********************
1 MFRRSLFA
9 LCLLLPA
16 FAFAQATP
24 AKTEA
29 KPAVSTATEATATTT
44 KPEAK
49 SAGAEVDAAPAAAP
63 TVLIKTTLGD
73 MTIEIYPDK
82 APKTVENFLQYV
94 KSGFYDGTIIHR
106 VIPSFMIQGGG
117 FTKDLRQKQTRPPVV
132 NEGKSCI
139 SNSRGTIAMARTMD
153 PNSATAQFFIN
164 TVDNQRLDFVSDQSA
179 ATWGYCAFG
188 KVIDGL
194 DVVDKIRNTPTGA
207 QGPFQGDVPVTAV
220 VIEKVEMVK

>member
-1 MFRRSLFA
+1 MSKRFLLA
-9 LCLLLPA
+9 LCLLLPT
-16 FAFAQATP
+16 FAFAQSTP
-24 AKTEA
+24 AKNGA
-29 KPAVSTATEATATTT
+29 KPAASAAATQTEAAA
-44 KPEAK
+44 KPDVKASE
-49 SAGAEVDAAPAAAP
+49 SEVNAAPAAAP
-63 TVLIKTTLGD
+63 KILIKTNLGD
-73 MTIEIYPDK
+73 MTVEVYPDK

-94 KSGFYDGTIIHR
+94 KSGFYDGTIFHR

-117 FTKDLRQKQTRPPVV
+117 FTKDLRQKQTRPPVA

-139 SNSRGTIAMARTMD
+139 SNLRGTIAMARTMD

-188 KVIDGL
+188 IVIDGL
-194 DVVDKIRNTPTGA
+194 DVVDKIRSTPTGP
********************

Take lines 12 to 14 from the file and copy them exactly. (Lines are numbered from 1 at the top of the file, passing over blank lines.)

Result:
106 VIPSFMIQGGG
117 FTKDLRQKQTRPPVV
132 NEGKSCI